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Waiting for the rapture in Iran

By Staff writer of The Christian Science Monitor / December 21, 2005



JAMKARAN, IRAN

For those who believe, the devotion is real. Tears stream down the cheeks of 2,000 men ripe for the return of the Mahdi, the 12th Imam they expect will soon emerge to bring justice and peace to a corrupt world.

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Eyes stare upward and arms open wide to receive God's promised salvation. The storyteller's lyrical song speaks of tragedy on the path to salvation, prompting cries of anguish and joy.

As at a Christian revivalist meeting that promises healing and redemption, many weep as they pray for the Shiite Muslim version of the second coming of the Messiah. "Sometimes I feel they don't need me," says Mahdi Salashur, the religious storyteller, after leading congregants on an emotional late-night journey. "They are wired to God in their hearts."

Among the true believers is Iran's hard-line President Mahmoud Ahmadinejad, who predicted with "no doubt" his June election victory, months in advance, at a time when polls gave him barely 1 percent support. The president also spoke of an aura that wreathed him throughout his controversial UN speech in September.

"O mighty Lord," Mr. Ahmadinejad intoned to his surprised audience, "I pray to you to hasten the emergence of your last repository, the promised one, that perfect and pure human being, the one that will fill this world with justice and peace."

Later, at a private meeting with a cleric that was caught on video, Ahmadinejad shared his views of the moment. "I felt that all of a sudden the atmosphere changed, and for 27 to 28 minutes the leaders did not blink," he said. "They were astonished.... it had opened their eyes and ears for the message of the Islamic Republic."

A spokesman last week dismissed the video as fake (other sources confirm it is authentic), and denied that Ahmadinejad bases decisions on "heavenly affairs." But this presidential obsession with the Mahdaviat [belief in the second coming] yields a certitude that leaves little room for compromise.

From redressing the gulf between rich and poor in Iran, to challenging the United States and Israel and enhancing Iran's power with nuclear programs, every issue is designed to lay the foundation for the Mahdi's return.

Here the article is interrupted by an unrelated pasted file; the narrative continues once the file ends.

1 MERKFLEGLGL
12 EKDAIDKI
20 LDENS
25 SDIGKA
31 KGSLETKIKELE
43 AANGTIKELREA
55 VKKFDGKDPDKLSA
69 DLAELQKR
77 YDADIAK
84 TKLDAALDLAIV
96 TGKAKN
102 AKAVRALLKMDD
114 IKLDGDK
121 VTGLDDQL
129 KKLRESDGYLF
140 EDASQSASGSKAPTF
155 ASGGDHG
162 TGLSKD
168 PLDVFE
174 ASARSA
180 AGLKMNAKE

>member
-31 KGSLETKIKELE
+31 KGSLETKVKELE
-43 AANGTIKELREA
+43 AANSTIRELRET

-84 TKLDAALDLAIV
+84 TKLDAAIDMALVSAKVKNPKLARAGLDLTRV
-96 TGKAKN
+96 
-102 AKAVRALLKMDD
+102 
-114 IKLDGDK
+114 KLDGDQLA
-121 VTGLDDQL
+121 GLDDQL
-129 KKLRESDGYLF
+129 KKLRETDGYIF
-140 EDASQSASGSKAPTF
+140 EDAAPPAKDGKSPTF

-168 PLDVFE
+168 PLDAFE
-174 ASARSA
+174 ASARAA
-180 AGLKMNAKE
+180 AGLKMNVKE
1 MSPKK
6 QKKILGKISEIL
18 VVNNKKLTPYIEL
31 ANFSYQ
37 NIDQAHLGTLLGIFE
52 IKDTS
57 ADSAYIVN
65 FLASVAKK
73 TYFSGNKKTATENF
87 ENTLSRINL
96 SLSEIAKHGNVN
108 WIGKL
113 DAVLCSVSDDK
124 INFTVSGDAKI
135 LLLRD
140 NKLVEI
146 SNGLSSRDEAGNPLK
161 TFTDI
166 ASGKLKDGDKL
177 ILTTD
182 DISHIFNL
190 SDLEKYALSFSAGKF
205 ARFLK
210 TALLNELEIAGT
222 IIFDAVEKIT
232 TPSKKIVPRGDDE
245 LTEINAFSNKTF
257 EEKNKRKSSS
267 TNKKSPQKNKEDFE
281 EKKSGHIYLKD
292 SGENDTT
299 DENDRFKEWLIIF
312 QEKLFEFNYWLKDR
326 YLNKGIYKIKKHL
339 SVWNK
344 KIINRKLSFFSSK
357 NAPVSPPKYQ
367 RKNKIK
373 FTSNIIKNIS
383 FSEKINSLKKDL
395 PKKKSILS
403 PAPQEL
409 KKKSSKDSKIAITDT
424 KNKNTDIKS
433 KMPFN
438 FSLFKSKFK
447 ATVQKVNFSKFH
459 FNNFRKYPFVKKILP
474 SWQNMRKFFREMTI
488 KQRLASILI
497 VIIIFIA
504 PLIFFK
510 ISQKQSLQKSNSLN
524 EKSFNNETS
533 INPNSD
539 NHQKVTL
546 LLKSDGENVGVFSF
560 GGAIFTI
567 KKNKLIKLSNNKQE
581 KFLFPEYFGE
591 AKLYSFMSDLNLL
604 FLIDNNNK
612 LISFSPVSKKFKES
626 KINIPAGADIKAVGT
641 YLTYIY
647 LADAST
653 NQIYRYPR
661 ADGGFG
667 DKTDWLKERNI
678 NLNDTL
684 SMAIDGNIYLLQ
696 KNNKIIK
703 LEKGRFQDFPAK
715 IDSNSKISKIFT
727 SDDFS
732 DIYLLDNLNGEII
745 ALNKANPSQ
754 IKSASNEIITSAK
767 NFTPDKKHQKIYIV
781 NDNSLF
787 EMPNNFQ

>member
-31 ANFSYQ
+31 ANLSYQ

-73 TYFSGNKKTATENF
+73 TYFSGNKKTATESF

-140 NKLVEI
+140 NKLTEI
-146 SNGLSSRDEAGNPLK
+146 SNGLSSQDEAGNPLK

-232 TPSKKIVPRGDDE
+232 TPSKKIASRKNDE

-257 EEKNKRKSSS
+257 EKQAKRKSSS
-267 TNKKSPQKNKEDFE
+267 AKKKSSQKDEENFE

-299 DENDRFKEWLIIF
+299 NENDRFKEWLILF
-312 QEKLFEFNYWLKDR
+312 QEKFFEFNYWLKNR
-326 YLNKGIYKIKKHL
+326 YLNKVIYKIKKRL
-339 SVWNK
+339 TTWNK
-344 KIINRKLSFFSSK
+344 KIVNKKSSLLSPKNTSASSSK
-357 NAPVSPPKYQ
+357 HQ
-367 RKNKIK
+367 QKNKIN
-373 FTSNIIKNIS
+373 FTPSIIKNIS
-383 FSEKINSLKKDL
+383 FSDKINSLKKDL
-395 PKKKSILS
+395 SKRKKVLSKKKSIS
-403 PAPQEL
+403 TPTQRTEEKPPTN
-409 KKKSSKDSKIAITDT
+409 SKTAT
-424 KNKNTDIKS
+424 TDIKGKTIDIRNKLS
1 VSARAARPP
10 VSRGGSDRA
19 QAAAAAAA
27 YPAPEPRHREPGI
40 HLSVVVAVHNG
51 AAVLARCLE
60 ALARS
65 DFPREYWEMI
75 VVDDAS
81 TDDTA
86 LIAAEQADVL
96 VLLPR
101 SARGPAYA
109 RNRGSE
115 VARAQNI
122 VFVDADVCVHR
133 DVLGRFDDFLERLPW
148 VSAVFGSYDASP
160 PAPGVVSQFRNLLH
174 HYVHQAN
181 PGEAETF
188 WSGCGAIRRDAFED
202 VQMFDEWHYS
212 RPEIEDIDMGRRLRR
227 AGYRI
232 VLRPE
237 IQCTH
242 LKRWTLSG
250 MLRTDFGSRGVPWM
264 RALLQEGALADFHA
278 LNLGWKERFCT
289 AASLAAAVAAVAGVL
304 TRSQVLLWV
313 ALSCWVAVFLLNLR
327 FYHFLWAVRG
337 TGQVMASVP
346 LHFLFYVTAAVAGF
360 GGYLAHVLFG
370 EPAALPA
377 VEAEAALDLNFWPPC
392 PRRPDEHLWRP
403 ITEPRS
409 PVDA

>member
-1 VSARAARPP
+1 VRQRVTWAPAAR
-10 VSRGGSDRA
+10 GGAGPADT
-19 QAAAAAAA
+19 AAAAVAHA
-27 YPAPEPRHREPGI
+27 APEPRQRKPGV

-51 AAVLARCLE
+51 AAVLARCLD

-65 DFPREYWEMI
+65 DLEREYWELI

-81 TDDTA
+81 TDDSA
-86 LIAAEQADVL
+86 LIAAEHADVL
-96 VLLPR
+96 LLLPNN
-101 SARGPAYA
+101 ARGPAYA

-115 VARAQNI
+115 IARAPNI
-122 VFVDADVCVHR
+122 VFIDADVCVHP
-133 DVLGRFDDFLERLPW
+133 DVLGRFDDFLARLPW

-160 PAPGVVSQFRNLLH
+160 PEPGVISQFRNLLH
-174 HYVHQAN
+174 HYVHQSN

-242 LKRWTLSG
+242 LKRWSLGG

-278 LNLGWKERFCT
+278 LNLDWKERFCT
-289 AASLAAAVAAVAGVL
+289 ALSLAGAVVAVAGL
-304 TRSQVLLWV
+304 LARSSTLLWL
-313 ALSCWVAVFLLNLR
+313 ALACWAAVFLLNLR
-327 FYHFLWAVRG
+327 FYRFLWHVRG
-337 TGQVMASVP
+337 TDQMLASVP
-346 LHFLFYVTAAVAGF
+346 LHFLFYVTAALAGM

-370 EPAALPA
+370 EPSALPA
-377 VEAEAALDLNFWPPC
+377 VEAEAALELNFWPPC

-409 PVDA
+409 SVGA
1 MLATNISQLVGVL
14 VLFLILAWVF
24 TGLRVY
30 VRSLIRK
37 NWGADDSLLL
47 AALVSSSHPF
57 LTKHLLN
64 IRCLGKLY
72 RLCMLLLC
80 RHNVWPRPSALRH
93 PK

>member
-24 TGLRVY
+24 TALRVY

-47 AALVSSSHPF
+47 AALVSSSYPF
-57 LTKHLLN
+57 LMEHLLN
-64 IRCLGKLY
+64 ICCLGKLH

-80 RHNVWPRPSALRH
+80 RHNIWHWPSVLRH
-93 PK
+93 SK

Ahmadinejad's executive self-confidence contrasts sharply with the eight-year presidency of Mohammad Khatami, a moderate cleric who advocated a "dialogue of civilizations" and Iran's return to the international fold.

Ahmadinejad is instead transporting Iran back to the first radical years after the 1979 Islamic revolution, defined by battling imperial US and Soviet powers and Zionism. The former Revolutionary Guardsman says Israel is a "tumor" that must be "wiped off the map." He denies the Holocaust. And he is pushing the Iran's nuclear-power card; stalled talks with the European Union to curb those plans resume Wednesday in Vienna.

"This kind of mentality makes you very strong," says Amir Mohebian, political editor of the conservative Resalat newspaper.

"Bush said: 'God said to me, attack Afghanistan and attack Iraq.' The mentality of Mr. Bush and Mr. Ahmadinejad is the same here - both think God tells them what to do," says Mr. Mohebian, noting that end-of-time beliefs have similar roots in Christian and Muslim theology.

"If you think these are the last days of the world, and Jesus will come [again], this idea will change all your relations," says Mohebian. "If I think the Mahdi will come in two, three, or four years, why should I be soft? Now is the time to stand strong, to be hard."

That mind-set also hearkens back to the missionary ambition of the newly forged Islamic Republic. "What Ahmadinejad believes is that we have to create a model state based on ... Islamic democracy - to be given to the world," says Hamidreza Taraghi, head of the conservative Islamic Coalition Society. "The ... government accepts this role for themselves."

Any possibility of d├ętente with the US may also be in jeopardy, if the US-Iran conflict is cast in Mahdaviat terms. That view holds that the US - with quasireligious declarations of transforming the Middle East with democracy and justice, deploying military forces across the region, and developing a new generation of nuclear weapons - is arrogantly trying to assume the role of Mahdi.

A top priority of Ahmadinejad is "to challenge America, which is trying to impose itself as the final salvation of the human being, and insert its unjust state [in the region]," says Mr. Taraghi.

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